Time to Reform Bay Area Sales Taxes

Photo by Sergio Ruiz 

The votes are (mostly) in at the close of a historic election season. In the midst of the national presidential race and consequential state-wide ballot measures, Bay Area voters weighed in on a range of local measures, including a number of new or extended sales taxes to fund local services. They’re a common revenue-raising tool, made all the more appealing as the COVID-19 pandemic creates desperate budget shortfalls for cities and counties across the region. 

But sales taxes continue to play a role in reinforcing structural inequality in the Bay Area and across the state. California’s 7.25% state sales tax rate is the highest in the nation and is driving the overall tax burden on low-income households. (In fact, low-income Californians pay over 10% of their income in total taxes — a higher share than their counterparts in 28 other states.)

The Financial Impact of Sales Taxes Varies by Income

CAPTION: The sales tax rate in a typical Bay Area city, Dublin, California, is the same for everyone, but the effective tax rate — the tax paid as a share of income — varies widely. Each of these workers pays 9.5% sales tax on the goods they buy, but the burden falls most heavily on the one with the lowest income.


Reconsidering a Time-Honored Funding Tool

Sales taxes are notorious for their regressive impacts: Every consumer pays the same tax rate at the register, but low-income households pay a higher percentage of their income because they have fewer resources to begin with. This erosion of financial security hits the thousands of Bay Area households living paycheck to paycheck, particularly Black households and other households of color who are overrepresented at the low end of the income spectrum. The lowest-income households pay over three times what their wealthier counterparts pay as a share of income.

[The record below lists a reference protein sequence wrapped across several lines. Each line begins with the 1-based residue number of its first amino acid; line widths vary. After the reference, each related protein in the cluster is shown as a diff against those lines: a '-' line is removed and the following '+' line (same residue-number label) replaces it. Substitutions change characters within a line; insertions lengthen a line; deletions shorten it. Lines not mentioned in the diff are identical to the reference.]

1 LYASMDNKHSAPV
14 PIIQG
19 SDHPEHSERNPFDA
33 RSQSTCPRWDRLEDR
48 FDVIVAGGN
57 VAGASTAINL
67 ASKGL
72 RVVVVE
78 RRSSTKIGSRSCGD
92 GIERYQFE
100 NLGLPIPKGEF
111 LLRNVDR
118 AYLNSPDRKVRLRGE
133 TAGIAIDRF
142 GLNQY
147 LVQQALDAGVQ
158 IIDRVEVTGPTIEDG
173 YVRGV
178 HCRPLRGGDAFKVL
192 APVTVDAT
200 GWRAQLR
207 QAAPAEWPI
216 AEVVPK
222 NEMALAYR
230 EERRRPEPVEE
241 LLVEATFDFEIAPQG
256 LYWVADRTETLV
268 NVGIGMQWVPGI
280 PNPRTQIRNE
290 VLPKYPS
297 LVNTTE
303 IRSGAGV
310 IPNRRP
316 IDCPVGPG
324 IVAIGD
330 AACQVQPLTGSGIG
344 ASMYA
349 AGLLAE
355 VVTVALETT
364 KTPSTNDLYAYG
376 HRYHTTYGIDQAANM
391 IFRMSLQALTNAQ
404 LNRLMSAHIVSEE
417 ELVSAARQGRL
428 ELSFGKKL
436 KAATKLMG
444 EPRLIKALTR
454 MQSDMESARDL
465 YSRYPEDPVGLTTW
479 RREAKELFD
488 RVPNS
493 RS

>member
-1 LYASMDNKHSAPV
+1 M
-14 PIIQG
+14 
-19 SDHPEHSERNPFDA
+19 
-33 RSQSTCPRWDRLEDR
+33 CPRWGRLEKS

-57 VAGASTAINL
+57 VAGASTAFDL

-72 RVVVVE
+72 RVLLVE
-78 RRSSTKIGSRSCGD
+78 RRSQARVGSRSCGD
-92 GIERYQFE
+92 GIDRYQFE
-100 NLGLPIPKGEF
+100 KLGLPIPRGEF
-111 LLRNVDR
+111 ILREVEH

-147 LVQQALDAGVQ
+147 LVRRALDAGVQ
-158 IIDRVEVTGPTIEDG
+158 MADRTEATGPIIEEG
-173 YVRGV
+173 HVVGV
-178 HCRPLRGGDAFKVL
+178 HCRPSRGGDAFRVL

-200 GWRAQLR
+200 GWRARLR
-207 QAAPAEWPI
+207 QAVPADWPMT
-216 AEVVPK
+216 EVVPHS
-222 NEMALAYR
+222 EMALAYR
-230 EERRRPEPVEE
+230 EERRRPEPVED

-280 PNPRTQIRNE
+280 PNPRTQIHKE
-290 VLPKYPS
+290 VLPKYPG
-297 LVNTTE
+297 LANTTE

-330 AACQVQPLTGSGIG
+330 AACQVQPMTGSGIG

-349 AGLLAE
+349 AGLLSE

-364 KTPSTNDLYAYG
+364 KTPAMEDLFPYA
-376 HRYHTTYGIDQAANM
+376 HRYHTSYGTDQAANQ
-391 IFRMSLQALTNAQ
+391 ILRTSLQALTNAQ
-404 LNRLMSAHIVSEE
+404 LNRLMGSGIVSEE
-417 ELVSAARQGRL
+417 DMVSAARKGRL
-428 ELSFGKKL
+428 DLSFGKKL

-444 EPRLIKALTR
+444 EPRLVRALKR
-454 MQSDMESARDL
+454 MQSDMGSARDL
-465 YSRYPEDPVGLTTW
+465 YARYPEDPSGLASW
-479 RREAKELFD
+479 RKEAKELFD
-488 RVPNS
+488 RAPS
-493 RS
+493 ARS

SPUR has long advocated for and supported sales taxes to fund public services, particularly transportation. We acknowledge that in doing so, we have helped perpetuate their inequitable impacts. After much debate, SPUR decided to support two such sales taxes on the ballot this election. We supported Measure RR to raise critical revenue for Caltrain, encouraged by the agency’s new equity framework and commitment to equitable service planning and fare reform. And we supported Alameda County’s Measure W, balancing our concerns about the revenue source with the opportunity to raise funding for programs that serve the urgent needs of unhoused Alameda residents. In California today, sales taxes are not designed to mitigate for disparate impacts on people with low incomes. Until tax proposals begin to incorporate relief for low-income people, it will be an ongoing challenge to weigh the benefits of revenue generation against the downsides of inequitable tax burden. 

A New Approach: Creating a More Equitable Tax Code

As supporters of taxation for the public good, we take responsibility for better understanding the impact of sales taxes and helping to promote policies that mitigate their inequitable impacts. Our new briefing paper Undue Burden: Reforming Bay Area sales taxes explores the cumulative financial impact of state and local sales taxes on households in the Bay Area (the analysis covers sales tax rates as of April 2020). While other methods of sales tax reform are worth further study, we offer policy and implementation options for one category: creating a sales tax credit or supplement for low-income Bay Area households. Tax credits and cash benefits provide both immediate and long-term opportunities to put money back in the pockets of low-income households. These are straightforward, targeted and effective policies to provide relief from the region’s high sales taxes and advance a more just tax code.